Human Monocytes - CD14, CD16 - Ziegler-Heitbrock


Proinflammatory CD14+CD16+ monocytes are associated with subclinical atherosclerosis in renal transplant patients


Atherosclerotic cardiovascular disease is a major cause of death in renal transplant (TX) recipients. Atherosclerotic lesions are characterized by monocytic infiltration. Circulating monocytes can be divided into functionally distinct subpopulations, among which CD14++CD16+ and CD14+CD16+ monocytes (summarized as CD16+ monocytes) are proinflammatory cells. We hypothesized that the frequency of circulating CD16+ monocytes is associated with subclinical atherosclerosis in TX patients. Monocyte subpopulations were quantified in 95 TX and 31 hemodialysis patients (HD). In TX patients, subclinical atherosclerosis was determined by carotid intima media thickness (IMT) measurement. TX patients had lower frequencies of CD16+ monocytes than HD patients. When stratifying by immunosuppressive treatment, patients on methylprednisolone (MP) therapy had fewer CD14+CD16+ monocytes than patients not receiving MP. CD14+CD16+ monocytes decrease very shortly after transplantation. CD14+CD16+ monocyte frequency correlated with IMT in TX recipients (r = 0.34, p < 0.001). This correlation was most pronounced among patients without MP treatment (r = 0.55, p = 0.02). In a multivariate regression analysis, the association of CD14+CD16+ monocytes with IMT was independent from traditional cardiovascular risk factors. The frequency of proinflammatory CD14+CD16+ monocytes is independently associated with subclinical atherosclerosis in transplant recipients. Further studies on the association between circulating leukocytes and atherosclerosis should take monocyte heterogeneity into account.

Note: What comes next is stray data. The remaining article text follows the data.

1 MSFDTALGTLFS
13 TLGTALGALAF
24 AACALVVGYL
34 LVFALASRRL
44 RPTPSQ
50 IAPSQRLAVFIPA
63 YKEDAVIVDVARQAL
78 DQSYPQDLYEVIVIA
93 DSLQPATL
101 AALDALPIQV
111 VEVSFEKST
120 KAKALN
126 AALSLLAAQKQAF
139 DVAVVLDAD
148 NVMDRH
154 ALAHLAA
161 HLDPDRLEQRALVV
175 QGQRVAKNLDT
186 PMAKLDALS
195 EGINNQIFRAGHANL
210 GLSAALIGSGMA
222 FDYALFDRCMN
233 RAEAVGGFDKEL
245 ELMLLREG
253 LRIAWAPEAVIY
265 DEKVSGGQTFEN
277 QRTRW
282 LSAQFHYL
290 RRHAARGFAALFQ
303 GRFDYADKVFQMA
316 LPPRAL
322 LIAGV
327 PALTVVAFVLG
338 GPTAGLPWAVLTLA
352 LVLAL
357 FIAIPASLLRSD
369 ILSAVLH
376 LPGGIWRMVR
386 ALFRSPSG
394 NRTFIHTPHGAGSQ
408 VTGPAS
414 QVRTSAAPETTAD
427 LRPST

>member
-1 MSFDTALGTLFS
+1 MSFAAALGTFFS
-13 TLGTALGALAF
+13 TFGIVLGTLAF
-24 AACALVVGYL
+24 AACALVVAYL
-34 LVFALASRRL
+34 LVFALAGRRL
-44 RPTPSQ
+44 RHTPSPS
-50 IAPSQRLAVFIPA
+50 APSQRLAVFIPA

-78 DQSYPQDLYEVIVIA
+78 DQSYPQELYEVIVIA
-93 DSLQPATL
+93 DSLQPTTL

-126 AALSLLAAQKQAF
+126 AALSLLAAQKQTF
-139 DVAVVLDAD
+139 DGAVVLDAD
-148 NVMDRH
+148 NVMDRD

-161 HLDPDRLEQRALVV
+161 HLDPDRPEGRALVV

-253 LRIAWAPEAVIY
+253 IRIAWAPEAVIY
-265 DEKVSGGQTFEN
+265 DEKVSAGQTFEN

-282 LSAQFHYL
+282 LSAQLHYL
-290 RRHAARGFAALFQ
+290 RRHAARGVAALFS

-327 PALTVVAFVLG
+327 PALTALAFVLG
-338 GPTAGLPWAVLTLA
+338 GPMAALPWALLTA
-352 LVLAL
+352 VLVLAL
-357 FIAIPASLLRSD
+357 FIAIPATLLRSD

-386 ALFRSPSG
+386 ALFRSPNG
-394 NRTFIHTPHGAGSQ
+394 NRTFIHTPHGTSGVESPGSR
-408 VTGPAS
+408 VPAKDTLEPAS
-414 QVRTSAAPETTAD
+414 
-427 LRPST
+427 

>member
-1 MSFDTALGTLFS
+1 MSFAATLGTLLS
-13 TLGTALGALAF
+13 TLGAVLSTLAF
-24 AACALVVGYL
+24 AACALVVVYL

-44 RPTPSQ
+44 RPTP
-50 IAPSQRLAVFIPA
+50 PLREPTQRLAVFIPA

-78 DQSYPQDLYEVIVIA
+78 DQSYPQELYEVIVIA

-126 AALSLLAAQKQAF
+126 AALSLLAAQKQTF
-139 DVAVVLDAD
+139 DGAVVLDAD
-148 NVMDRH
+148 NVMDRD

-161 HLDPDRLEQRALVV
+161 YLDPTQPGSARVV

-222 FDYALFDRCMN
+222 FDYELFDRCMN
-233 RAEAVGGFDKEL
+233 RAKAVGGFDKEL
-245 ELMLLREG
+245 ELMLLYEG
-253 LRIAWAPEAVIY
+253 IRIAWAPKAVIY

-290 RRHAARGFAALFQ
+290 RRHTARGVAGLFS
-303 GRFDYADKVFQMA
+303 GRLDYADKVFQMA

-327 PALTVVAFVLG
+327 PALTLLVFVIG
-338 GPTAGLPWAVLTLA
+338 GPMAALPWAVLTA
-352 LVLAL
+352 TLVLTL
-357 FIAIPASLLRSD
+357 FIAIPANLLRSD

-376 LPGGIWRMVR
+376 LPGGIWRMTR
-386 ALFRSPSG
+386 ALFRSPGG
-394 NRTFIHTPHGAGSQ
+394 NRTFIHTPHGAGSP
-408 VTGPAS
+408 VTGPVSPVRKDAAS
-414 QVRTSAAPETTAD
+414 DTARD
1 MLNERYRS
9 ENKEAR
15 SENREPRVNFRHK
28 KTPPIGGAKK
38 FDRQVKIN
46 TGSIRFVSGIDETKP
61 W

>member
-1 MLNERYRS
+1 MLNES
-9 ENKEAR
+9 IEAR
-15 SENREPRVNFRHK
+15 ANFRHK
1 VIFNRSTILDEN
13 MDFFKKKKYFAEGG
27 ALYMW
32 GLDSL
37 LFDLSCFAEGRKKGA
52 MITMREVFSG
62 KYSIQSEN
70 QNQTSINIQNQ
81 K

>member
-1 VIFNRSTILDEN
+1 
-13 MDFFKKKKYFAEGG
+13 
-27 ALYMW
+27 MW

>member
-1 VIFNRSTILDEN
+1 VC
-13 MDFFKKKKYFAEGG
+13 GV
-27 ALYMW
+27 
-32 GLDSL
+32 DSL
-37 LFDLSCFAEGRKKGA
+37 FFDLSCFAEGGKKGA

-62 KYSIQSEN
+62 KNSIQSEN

Authors: Ulrich C, Heine GH, Gerhart MK, Köhler H, Girndt M
Journal: Am J Transplant., 8(1):103-110
Year: 2008
PubMed: Find in PubMed